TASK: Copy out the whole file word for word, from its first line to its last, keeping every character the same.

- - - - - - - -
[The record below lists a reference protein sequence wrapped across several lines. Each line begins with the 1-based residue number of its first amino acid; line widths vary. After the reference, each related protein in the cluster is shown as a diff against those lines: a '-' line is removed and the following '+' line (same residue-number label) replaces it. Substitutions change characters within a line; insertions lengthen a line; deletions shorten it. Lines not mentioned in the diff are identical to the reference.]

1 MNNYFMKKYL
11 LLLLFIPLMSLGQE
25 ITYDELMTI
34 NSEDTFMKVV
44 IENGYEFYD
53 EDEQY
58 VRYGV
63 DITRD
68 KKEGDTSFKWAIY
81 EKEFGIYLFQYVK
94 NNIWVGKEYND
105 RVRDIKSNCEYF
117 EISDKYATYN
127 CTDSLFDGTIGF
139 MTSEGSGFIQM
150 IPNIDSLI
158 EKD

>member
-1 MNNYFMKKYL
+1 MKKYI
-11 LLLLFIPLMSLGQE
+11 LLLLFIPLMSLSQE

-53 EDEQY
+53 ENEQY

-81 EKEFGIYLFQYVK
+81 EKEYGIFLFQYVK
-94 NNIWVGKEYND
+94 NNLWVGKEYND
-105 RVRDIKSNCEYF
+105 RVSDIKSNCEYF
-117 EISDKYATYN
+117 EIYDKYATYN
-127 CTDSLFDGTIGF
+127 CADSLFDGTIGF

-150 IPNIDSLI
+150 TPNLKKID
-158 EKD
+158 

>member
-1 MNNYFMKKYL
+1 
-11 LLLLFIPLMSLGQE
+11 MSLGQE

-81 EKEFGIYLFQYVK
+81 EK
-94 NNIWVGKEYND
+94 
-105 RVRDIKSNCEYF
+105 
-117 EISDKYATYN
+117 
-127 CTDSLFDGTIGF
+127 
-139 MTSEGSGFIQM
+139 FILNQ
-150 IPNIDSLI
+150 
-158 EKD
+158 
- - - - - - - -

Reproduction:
[The record below lists a reference protein sequence wrapped across several lines. Each line begins with the 1-based residue number of its first amino acid; line widths vary. After the reference, each related protein in the cluster is shown as a diff against those lines: a '-' line is removed and the following '+' line (same residue-number label) replaces it. Substitutions change characters within a line; insertions lengthen a line; deletions shorten it. Lines not mentioned in the diff are identical to the reference.]

1 MNNYFMKKYL
11 LLLLFIPLMSLGQE
25 ITYDELMTI
34 NSEDTFMKVV
44 IENGYEFYD
53 EDEQY
58 VRYGV
63 DITRD
68 KKEGDTSFKWAIY
81 EKEFGIYLFQYVK
94 NNIWVGKEYND
105 RVRDIKSNCEYF
117 EISDKYATYN
127 CTDSLFDGTIGF
139 MTSEGSGFIQM
150 IPNIDSLI
158 EKD

>member
-1 MNNYFMKKYL
+1 MKKYI
-11 LLLLFIPLMSLGQE
+11 LLLLFIPLMSLSQE

-53 EDEQY
+53 ENEQY

-81 EKEFGIYLFQYVK
+81 EKEYGIFLFQYVK
-94 NNIWVGKEYND
+94 NNLWVGKEYND
-105 RVRDIKSNCEYF
+105 RVSDIKSNCEYF
-117 EISDKYATYN
+117 EIYDKYATYN
-127 CTDSLFDGTIGF
+127 CADSLFDGTIGF

-150 IPNIDSLI
+150 TPNLKKID
-158 EKD
+158 

>member
-1 MNNYFMKKYL
+1 
-11 LLLLFIPLMSLGQE
+11 MSLGQE

-81 EKEFGIYLFQYVK
+81 EK
-94 NNIWVGKEYND
+94 
-105 RVRDIKSNCEYF
+105 
-117 EISDKYATYN
+117 
-127 CTDSLFDGTIGF
+127 
-139 MTSEGSGFIQM
+139 FILNQ
-150 IPNIDSLI
+150 
-158 EKD
+158 